Myron Kostaniuk tells the story of his immigration and first years in Canada.

Recollections from the Life of a Ukrainian Pioneer

I was born in 1891, the year that Pylypiw and Eleniak arrived in Canada to pave the way for the mass Ukrainian immigration that followed to this new land. My parents, Constantine and Petryna Kostaniuk, were poor peasants in the village of Kudrintsi, Western Ukraine, then under the oppressive rule of the Austro-Hungarian monarchy.

Along with many others in the village, as I approached my 18th birthday, I became interested in emigrating to Canada, me reasons behind this decision were obvious. There were six children in our family. My parents had six morgs of land, on which we barely managed to exist. We children constantly heard our parents worrying about how they were going to feed us until we grew up.

Very early in my youth I began to think of myself in the same position. What would I do when I got married and, perhaps, also had six children? How would I feed them? If each of us got only one or two morgs from our parents, we would live in even greater poverty. People were going to Canada - why shouldn't I go, earn a couple of hundred dollars, return and buy a bit more land, and live in plenty? In fact, some people who had gone to Canada were writing back that you could get 160 acres of land for $ 10.00. One hundred and sixty acres? Why, only a rich man could own so much land!

I told my mother of my plan to go to Canada. She said that it sounded good, but it was hard to tell whether it would work out as I had planned. She was right - one doesn't know what the future might hold.

I left Kudrintsi in 1909 with seven others from the village. We traveled through Ternopil, Lviv, Krakow and Venice, and finally arrived at the Yugoslavian port of Trieste. We stayed there for a week. It was the first time that we had our meals with a separate plate for each of us: in the village, the whole family ate out of one dish.

We sailed from Trieste and on July 1, 1909, after 21 days at sea, landed at Ellis Island, New York. After clearing customs, we went on to Montreal, Canada, by train. From Montreal we went on to Fort William in a train crowded with immigrants, and finally landed in the immigration station in Winnipeg.

There was a depression in Canada at the time, and many unemployed. A lot of walking had to be done to get a job. When you did get one, it paid 15.5 or 17.5 cents an hour. You were charged $4.75 for your board and 25 cents a week for medical care. If you earned $50.00 in a month, $25.00 was left after paying these expenses. If you happened to get sick, or if it rained a few days and you didn't work, you earned even less. Before long I realized that earning enough to get those morgs of land at home was but a dream.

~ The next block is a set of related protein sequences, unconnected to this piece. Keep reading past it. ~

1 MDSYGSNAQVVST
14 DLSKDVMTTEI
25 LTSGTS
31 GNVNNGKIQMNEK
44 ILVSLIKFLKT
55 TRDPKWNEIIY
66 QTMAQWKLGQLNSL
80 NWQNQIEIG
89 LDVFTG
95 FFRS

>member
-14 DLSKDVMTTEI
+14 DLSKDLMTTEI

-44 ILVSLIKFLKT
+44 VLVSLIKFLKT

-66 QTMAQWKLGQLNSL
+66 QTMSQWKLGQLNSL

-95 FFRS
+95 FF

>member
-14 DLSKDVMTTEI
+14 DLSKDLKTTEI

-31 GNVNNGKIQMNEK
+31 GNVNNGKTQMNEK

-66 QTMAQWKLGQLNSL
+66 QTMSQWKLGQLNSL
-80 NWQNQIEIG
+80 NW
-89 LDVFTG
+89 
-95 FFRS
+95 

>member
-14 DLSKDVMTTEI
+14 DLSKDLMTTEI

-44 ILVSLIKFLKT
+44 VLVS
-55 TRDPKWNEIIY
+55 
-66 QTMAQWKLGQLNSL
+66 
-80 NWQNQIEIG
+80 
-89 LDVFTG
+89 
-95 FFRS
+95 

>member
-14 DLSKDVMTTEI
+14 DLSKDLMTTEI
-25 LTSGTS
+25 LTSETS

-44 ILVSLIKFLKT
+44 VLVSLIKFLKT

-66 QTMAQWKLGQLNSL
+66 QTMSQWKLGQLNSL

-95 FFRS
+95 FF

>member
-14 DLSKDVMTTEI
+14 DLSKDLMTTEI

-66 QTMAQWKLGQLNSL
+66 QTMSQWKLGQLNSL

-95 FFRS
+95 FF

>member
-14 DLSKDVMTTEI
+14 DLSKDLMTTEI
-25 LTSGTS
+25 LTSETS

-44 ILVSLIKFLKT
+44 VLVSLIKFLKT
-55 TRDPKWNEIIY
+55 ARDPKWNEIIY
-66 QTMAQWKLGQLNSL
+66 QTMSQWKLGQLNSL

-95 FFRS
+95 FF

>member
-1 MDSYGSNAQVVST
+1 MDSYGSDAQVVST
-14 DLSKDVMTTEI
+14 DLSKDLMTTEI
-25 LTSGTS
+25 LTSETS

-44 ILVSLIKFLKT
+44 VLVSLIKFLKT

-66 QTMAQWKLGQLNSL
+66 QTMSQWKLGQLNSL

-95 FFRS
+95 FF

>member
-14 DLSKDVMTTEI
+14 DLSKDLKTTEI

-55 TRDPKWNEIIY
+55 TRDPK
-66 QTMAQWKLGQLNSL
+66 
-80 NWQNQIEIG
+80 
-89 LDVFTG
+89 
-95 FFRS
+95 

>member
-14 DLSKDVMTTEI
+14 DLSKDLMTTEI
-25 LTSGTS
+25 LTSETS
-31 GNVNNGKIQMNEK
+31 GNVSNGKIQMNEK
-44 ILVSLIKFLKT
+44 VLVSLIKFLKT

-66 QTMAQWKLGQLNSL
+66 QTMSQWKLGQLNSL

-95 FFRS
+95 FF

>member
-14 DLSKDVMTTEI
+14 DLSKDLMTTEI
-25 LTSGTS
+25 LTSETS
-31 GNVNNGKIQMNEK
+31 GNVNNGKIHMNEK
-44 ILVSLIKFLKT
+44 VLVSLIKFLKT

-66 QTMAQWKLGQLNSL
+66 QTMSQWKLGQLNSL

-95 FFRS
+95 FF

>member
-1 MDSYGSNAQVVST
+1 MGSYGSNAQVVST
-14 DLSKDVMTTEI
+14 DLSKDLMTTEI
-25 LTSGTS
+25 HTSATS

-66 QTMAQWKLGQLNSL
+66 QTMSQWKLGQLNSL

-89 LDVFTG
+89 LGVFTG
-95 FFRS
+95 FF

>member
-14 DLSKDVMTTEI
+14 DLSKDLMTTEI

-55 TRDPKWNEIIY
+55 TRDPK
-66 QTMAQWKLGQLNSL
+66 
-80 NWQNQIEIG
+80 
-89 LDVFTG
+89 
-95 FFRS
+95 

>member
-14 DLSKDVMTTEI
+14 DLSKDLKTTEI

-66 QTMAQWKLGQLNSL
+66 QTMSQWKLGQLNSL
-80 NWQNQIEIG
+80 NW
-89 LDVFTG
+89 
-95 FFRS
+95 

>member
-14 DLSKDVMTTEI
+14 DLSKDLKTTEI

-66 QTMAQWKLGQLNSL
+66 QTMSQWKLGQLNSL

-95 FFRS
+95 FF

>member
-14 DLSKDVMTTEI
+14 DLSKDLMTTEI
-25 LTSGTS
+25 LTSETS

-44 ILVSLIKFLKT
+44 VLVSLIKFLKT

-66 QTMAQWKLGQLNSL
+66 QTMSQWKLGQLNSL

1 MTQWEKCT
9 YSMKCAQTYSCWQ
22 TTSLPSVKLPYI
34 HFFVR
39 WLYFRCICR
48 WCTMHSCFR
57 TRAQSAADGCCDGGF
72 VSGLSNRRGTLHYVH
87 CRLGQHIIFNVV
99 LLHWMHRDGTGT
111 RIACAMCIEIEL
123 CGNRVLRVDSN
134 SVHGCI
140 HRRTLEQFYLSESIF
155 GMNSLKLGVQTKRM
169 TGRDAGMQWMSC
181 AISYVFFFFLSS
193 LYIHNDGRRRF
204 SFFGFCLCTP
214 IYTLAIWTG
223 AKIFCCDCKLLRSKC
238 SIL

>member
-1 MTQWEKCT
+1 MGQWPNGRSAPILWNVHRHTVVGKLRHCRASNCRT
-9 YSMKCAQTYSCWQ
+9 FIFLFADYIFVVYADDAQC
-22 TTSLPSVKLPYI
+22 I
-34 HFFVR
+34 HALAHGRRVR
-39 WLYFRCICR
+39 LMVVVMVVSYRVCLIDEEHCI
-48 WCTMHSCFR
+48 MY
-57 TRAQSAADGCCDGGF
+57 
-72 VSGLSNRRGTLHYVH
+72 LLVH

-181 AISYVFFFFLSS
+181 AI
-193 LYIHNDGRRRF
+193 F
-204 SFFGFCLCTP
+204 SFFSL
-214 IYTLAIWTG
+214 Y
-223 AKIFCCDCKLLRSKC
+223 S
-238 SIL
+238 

Because I was a peasant who had no trade, I was only able to do hard labour for which the pay was very low. If there were no jobs in Winnipeg, like others I got work on railroad extra gangs. We traveled on freight trains from one place to another. I remember working in Wynyard, Saskatchewan, where the boss treated us so roughly that we quit. Another time a few of us walked miles to get to Yorkton where, we were told, jobs were available on extra gangs. However when we arrived, tired and hungry, we were told that we had come too late, and that there were no jobs for us. Catching freight trains to places where we were told jobs were available became part of our life, but we were often chased off the trains.

By 1911, my search for work took me as far as Vancouver, where I worked on the coal docks unloading boats for 45 cents an hour. It was here that I first heard such outstanding socialists as American union leader Bill Haywood and Joe Knight speak at huge public meetings. What I heard them say made sense to me, and influenced me to learn and study why there were so many poor people in our society and why a few rich people controlled the life of the majority of people.

A friend of mine talked me into going with him to work as a harvest hand on a farm in Saskatchewan, where he heard the pay was $2.25 an hour. After looking around for a job for six weeks, we finally got two days of work and received $4.50 in pay. Moving on again, by freight to Kenora, I got a job once more on a railroad extra gang.

Before we had come to Canada, agents had told us that it was a land of great prosperity, that rivers flowed with milk and honey. Being backward, we thought how wonderful it would be not to have to work ourselves, to let others do it. But the years went by with little to show for our hard work, and those morgs of land at home were never bought. Some 48 years went by before I saw my native village again.

The years before World War I were very difficult. There were many unemployed, both Canadian born and immigrants of many nationalities who had come to this country in hopes of improving their lot. After much traveling around and working at various jobs, I settled in Winnipeg. In 1913, I married Katherine Boyko, who had come to Winnipeg in 1912 from the same village, Kudrintsi. Two of our children, Mary and Constantine, were born in Winnipeg; the other two, Peter and Olga, were born in Makwa, in the northern wilds of Ontario, where I later got a job as a section foreman on the Canadian National Railway.

Mary Kardash
"The Ukrainian Canadian" magazine, September 1990, p.35-38, Kobzar Publishing Company Limited


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